Act I of this musical about an Atlantic City dance marathon in 1993 ends with one of the lesser-known but more grueling challenges of the old marathons: the marathoners change into running clothes (Debra Monk's character describes the outfits as making them looks like "we escaped from clown jail") and sprint around the dance floor. After more than 200 hours of dancing the ordeal is designed to weed out the weakest.
The leading man (McDonald) has just performed a minor feat of magic and kept his partner (Karen Ziemba) on her feet. As the curtain falls, the audience sees the exhausted dancers stumbling around the floor -- but our heros are still standing.
Switching perspective to the wing, as the curtain falls, the dancers have only begun their marathon. They rise and dash for the stairs leading up to the dressing rooms. They have just a few minutes to change for the big "Leave the World Behind" number that opens Act II. Because storage space is at such a premium in the cramped Richard Rodgers Theatre backstage, the stagehands don't wait for all the dancers to clear the stage. The bunk beds from an earlier scene are stacked, secured, attached to a skyhook and suddenly winched up into the recesses of the fly space.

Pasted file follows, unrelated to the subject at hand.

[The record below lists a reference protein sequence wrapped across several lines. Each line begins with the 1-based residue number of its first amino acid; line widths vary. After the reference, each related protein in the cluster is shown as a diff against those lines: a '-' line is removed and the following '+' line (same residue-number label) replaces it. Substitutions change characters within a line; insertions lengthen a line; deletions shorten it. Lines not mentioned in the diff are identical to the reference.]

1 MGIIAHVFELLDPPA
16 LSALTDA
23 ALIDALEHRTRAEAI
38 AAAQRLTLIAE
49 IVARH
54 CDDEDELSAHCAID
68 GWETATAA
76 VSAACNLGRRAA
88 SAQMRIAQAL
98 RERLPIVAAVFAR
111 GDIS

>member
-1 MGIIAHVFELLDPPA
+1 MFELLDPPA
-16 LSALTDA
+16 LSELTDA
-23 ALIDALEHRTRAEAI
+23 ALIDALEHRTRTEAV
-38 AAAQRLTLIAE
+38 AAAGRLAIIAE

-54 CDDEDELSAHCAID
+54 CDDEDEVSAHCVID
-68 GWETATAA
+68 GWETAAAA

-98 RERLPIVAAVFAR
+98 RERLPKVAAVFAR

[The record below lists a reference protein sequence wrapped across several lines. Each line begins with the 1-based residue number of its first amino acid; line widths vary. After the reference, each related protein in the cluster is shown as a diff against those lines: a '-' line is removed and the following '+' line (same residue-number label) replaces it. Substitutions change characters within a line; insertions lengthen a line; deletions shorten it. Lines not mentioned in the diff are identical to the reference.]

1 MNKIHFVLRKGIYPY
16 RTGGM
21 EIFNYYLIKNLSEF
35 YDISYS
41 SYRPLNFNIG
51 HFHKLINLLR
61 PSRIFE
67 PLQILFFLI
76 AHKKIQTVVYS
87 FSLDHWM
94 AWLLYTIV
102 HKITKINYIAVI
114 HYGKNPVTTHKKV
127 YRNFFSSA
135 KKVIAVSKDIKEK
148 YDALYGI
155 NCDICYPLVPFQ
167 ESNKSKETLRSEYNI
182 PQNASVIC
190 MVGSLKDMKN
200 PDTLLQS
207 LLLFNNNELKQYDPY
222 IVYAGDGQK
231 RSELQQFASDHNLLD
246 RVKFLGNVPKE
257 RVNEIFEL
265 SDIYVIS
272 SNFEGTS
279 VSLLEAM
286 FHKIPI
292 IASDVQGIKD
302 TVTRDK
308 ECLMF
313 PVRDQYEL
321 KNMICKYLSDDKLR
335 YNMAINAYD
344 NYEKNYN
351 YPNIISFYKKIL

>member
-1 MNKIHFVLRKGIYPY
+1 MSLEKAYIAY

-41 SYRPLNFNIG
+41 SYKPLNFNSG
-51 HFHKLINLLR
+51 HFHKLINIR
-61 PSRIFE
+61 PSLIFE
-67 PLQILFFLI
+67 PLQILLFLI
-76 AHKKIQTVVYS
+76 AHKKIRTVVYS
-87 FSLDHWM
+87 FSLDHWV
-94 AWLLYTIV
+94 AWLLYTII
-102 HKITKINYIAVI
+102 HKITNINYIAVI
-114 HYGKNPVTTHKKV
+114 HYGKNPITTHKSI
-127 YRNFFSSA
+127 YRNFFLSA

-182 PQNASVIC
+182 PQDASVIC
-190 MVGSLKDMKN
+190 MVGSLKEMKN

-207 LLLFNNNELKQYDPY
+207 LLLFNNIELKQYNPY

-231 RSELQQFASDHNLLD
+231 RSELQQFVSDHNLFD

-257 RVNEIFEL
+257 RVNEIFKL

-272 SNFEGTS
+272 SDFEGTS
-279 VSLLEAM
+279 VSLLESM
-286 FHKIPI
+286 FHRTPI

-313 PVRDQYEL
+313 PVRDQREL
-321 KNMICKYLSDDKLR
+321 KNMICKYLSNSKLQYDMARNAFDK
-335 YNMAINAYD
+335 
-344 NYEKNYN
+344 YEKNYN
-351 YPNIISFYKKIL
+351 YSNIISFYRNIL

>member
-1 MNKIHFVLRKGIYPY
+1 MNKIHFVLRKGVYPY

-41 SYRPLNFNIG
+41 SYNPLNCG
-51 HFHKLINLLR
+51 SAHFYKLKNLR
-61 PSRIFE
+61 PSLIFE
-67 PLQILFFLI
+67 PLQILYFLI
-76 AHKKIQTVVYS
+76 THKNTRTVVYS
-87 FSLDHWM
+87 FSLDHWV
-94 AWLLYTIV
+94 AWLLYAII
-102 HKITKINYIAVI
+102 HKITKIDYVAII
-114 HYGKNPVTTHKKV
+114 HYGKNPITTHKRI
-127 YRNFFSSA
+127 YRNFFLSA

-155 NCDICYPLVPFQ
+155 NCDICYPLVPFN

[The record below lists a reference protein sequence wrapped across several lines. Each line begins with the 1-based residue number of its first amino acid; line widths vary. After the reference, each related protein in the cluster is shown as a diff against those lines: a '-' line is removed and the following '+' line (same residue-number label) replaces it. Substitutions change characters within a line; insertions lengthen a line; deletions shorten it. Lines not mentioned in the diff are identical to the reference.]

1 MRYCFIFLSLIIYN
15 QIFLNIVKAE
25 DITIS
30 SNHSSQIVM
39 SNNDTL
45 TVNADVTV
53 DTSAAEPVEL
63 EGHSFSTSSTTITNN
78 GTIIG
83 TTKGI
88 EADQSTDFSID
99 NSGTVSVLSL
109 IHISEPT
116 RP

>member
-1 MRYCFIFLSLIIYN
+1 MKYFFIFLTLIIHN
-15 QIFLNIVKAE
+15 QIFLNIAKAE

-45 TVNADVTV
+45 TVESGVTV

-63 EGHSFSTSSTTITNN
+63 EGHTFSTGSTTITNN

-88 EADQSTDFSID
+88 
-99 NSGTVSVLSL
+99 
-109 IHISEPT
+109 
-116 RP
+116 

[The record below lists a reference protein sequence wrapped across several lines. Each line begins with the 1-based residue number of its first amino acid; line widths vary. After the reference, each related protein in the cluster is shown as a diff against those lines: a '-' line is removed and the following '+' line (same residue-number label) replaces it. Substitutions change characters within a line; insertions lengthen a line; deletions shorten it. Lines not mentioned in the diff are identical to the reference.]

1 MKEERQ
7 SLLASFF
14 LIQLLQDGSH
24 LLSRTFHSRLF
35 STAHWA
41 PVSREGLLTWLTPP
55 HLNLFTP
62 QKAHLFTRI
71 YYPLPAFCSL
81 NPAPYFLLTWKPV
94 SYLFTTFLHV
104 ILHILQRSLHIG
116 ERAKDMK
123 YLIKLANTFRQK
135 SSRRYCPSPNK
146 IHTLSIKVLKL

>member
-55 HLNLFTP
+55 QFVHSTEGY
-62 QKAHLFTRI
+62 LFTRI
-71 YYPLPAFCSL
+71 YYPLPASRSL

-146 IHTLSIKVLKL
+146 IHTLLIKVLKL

A rustling fills the air like autumn in April. From the lower levels of the theatre comes a battalion of wardrobe people carrying William Ivey Long's wacky costumes for the Act II "Cellophane Wedding" sequence, in which the women wear elaborate outfits made entirely of crackly cellophane.
As the opening night audience sips cocktails, pops M&Ms and grabs cigarettes in the lobby and street below, upstairs the dancers frantically exchange their Act I costumes for their Act II costumes -- there being no room for everything in the tight dressing rooms, some of them up several steep and very narrow stairways.
Zippers zip, mutual buttonings are thanked for, and it's places for Act I. It's the Steel Pier marathon that only the cast and stage hands ever get to see.